When understanding the principles of cannister stoves and winter fuel mixes, it's good to start with a simplified analogy. Imagine three pots on your stove. Each pot has 1l of water. You start A at a rapid boil, B goes at a low boil, and C is just simmering. You let them go until A has about 100ml's of water left and 900ml's has evaporated., and then shut them all down. On observation, you notice that B perhaps has something like 400ml's left, and C has about 750 ml's left (actual amounts would vary, this is for illustrative purposes only). Now think of those pots as A=Propane, B=Isobutane, and C=N-Butane. If those three were mixed in a cannister, when the cannister is upright and feeding a stove, they boil off in a similar manner to the above analogy. So when the cannister is partially full, it now only contains a fraction of the original propane, and the majority of the remaining fuel is butane. Butane boils at -0.5 C, isobutane at -12C, and propane boils at -42 C. If the outside ambient air temp is merely -8C, at some point long before your cannister is empty, the flame turns orange, and then dies (even if the cannister contains 100% isobutane). Why is that? Because all that evaporation means the cannister is significantly cooling (propane is actually a highly efficient refrigerant, as people in third world countries have been well aware for years). When a cannister is upright, it is feeding the stove with gas vapour(s).
The solution to this dilemma is to change to liquid feed. When a cannister feeds liquid to the stove, the ratio of the fuel mix stays constant to the bitter end. To feed liquid to a stove, the liquid fuel must be preheated so it will vapourize before reaching the burner. So in order to use a cannister inverted, you must use a stove that has preheat tubes. Trying to invert a stove that does not have a preheat tube is dangerous. In order to optimize their fuel mixtures, many avid winter outdoors people have resorted to obtaining their own adapters creating their own propane/butane mixes. Everyone that uses a Cricket lighter knows Isobutane is a far superior gas to refill their lighters with than n-butane. In fact you can distinguish a weekend warrior from a professional by watching what they light their stove with. The former will often produce a BIC from their pocket, whereas the latter will have a variety of implements, none of which will be a BIC lighter. But as a fuel for cannisters, Roger Caffin has found that the performance of an inverted stove using isobutane is no better than a stove that uses a straight propane/n-butane mix ("...pure isobutane canisters, which seem to be dearer, may not be really worth the money: you might be better off using a standard 70% butane/30% propane canister and keeping it warm."). As butane has way less pressure than propane, butane cannisters are much lighter and thinner walled. Commercial manufacturers of butane cannisters have to plan for the worst case scenario of someone leaving a cannister in direct sunlight in the window of their car, so they have to be very judicious about the amount of propane they put into a winter mix. As reported in the Backpacking Light forums, experienced mountaineers however, taking this fact into account, have taken to creating their own custom seasonal mixes. Take for example someone that creates a 40/60 mix in their unheated garage in November using the proper equipment and procedures, stores it there, and takes it on a trip when it is -30C outside, and then purges any unused cannisters of this mix before summer rolls around (at which point in the heat of summer he will only be using a cannister that is 100% n-butane that he fills from the Asian Market fuel cannisters) has a better understanding of risk management than casual recreationalists*.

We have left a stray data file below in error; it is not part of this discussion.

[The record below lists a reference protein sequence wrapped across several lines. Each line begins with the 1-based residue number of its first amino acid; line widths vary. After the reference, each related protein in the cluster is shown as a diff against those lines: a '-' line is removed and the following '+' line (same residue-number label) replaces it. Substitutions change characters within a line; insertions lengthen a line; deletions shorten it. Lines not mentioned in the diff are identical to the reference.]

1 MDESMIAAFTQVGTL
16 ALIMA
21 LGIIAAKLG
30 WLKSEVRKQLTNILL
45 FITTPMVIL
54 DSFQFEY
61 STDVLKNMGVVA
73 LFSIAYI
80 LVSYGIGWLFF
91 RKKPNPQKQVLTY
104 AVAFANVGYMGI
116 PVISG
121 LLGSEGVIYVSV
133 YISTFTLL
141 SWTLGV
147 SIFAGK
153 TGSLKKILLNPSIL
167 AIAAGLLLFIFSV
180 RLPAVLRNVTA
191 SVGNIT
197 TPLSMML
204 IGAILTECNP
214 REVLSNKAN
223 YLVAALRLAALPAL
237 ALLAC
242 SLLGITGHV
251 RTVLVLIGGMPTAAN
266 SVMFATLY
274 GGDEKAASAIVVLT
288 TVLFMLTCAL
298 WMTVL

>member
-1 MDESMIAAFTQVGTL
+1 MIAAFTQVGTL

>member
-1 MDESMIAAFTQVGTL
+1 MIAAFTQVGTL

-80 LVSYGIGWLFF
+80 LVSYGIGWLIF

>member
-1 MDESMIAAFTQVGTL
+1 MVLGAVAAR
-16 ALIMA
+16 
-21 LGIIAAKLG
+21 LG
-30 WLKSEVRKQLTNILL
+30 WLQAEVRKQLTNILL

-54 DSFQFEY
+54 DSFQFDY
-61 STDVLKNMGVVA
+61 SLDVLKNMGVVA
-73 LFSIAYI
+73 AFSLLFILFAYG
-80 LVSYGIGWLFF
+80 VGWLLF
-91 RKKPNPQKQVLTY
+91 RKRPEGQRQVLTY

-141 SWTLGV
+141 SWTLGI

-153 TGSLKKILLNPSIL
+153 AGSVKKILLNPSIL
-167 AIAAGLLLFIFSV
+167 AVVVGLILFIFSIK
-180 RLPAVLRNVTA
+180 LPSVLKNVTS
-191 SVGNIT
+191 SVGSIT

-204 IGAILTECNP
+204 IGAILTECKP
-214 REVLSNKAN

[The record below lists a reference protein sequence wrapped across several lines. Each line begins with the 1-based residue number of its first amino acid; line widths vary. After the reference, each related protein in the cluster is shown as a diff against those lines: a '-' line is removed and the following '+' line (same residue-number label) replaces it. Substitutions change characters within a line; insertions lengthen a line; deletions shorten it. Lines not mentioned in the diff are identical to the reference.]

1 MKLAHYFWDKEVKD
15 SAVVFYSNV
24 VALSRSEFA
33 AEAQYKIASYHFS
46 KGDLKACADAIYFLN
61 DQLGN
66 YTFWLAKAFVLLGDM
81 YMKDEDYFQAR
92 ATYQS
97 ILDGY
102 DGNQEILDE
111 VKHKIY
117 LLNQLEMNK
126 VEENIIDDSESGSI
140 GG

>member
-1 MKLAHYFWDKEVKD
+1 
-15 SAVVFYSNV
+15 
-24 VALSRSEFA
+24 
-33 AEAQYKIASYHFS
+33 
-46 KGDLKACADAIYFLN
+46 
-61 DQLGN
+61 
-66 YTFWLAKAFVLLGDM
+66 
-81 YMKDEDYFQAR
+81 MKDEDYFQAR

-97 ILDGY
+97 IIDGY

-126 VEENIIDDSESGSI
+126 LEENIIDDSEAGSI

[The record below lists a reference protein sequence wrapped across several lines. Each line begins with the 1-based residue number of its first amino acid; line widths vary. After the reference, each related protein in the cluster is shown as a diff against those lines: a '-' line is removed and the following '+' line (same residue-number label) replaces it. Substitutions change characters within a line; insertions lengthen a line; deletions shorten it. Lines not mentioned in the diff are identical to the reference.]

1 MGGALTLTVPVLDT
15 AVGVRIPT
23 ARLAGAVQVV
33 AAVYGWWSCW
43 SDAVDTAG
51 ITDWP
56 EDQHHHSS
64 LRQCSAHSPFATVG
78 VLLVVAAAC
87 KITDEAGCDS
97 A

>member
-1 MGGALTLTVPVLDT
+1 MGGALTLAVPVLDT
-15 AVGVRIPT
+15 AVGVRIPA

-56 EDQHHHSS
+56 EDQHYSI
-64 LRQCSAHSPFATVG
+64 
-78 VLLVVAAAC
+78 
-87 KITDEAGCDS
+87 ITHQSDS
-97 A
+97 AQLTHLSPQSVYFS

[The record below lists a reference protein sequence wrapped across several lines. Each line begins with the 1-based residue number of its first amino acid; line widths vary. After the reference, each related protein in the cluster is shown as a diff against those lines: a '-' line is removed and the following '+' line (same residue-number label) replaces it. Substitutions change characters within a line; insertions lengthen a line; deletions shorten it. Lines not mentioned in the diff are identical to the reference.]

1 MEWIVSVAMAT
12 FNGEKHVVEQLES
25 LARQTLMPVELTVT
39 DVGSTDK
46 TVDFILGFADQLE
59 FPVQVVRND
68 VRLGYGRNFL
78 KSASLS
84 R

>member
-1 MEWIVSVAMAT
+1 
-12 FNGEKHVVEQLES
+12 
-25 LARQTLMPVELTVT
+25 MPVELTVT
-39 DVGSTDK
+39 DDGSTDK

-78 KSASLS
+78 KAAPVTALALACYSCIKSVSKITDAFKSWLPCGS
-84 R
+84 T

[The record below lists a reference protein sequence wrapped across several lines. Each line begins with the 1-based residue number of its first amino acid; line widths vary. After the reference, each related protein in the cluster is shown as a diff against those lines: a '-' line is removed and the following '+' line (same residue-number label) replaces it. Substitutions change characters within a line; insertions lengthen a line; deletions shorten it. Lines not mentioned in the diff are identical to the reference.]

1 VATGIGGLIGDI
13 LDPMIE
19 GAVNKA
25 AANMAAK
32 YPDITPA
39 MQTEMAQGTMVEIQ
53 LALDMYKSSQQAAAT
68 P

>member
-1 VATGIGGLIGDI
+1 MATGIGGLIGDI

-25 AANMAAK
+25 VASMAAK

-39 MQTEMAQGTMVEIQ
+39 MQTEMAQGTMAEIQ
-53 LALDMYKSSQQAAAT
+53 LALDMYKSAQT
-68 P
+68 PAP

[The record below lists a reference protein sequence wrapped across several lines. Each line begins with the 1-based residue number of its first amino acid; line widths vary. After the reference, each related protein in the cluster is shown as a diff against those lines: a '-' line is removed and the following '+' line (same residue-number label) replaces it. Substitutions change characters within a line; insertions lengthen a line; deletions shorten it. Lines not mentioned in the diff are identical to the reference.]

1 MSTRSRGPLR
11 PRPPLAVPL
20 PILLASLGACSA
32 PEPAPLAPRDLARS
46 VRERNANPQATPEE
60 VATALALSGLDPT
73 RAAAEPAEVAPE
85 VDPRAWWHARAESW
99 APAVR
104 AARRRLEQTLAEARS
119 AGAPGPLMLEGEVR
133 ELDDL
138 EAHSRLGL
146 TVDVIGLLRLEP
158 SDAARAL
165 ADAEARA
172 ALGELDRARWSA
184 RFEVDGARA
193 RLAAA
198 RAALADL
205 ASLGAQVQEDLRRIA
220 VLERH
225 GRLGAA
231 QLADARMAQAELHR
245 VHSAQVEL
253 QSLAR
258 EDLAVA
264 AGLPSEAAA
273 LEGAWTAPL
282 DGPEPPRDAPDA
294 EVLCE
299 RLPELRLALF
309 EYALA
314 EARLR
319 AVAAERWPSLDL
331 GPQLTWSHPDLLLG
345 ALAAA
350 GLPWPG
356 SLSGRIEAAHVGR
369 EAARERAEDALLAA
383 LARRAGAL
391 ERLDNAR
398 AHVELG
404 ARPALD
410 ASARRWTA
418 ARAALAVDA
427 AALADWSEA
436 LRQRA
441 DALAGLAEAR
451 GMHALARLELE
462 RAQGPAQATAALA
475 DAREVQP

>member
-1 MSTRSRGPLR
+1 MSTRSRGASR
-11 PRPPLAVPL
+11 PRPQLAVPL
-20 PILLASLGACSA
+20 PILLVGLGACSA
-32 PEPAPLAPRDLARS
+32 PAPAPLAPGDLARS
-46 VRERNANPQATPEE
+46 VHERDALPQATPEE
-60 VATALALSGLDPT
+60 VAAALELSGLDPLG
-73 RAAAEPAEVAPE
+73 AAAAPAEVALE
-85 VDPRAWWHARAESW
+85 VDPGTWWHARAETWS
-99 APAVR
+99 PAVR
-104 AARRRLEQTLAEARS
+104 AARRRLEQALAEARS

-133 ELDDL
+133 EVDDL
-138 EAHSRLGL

* Manufacturers of both butane and 1lb propane cannisters state that these bottles are not refillable. While there are a number of enthusiasts who undertake to do it anyway, doing so improperly can result in injury or death, and can be illegal in some jurisdictions.